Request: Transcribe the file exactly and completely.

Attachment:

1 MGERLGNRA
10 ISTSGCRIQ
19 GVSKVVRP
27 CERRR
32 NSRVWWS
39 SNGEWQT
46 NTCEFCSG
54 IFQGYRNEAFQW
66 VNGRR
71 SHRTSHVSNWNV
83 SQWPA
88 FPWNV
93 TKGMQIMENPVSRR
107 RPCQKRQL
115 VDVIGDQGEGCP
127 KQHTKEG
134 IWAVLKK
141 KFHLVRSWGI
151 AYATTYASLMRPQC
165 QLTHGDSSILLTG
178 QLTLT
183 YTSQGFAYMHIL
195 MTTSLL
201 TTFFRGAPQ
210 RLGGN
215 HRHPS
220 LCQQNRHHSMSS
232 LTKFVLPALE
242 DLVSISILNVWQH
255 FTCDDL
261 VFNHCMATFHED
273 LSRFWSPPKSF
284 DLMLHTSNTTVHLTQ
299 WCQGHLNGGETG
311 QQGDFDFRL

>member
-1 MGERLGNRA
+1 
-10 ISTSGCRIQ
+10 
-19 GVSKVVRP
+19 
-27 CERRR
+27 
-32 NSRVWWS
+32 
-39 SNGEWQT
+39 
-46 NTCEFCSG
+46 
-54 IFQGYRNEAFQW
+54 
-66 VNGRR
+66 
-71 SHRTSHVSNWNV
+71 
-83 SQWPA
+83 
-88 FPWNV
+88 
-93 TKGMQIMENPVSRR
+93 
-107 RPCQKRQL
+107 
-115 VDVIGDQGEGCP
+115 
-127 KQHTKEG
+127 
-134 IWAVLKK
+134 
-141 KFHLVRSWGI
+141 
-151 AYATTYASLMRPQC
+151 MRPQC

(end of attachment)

1 MGERLGNRA
10 ISTSGCRIQ
19 GVSKVVRP
27 CERRR
32 NSRVWWS
39 SNGEWQT
46 NTCEFCSG
54 IFQGYRNEAFQW
66 VNGRR
71 SHRTSHVSNWNV
83 SQWPA
88 FPWNV
93 TKGMQIMENPVSRR
107 RPCQKRQL
115 VDVIGDQGEGCP
127 KQHTKEG
134 IWAVLKK
141 KFHLVRSWGI
151 AYATTYASLMRPQC
165 QLTHGDSSILLTG
178 QLTLT
183 YTSQGFAYMHIL
195 MTTSLL
201 TTFFRGAPQ
210 RLGGN
215 HRHPS
220 LCQQNRHHSMSS
232 LTKFVLPALE
242 DLVSISILNVWQH
255 FTCDDL
261 VFNHCMATFHED
273 LSRFWSPPKSF
284 DLMLHTSNTTVHLTQ
299 WCQGHLNGGETG
311 QQGDFDFRL

>member
-1 MGERLGNRA
+1 
-10 ISTSGCRIQ
+10 
-19 GVSKVVRP
+19 
-27 CERRR
+27 
-32 NSRVWWS
+32 
-39 SNGEWQT
+39 
-46 NTCEFCSG
+46 
-54 IFQGYRNEAFQW
+54 
-66 VNGRR
+66 
-71 SHRTSHVSNWNV
+71 
-83 SQWPA
+83 
-88 FPWNV
+88 
-93 TKGMQIMENPVSRR
+93 
-107 RPCQKRQL
+107 
-115 VDVIGDQGEGCP
+115 
-127 KQHTKEG
+127 
-134 IWAVLKK
+134 
-141 KFHLVRSWGI
+141 
-151 AYATTYASLMRPQC
+151 MRPQC